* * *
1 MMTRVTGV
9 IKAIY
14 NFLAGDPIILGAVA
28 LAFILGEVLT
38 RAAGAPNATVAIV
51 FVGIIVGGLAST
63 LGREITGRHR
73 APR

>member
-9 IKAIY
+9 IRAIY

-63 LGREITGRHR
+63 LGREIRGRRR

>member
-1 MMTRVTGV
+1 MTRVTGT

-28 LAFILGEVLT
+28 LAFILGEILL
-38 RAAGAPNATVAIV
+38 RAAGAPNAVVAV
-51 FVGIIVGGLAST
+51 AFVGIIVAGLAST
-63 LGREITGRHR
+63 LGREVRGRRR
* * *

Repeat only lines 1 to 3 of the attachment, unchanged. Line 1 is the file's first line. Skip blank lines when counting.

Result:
1 MMTRVTGV
9 IKAIY
14 NFLAGDPIILGAVA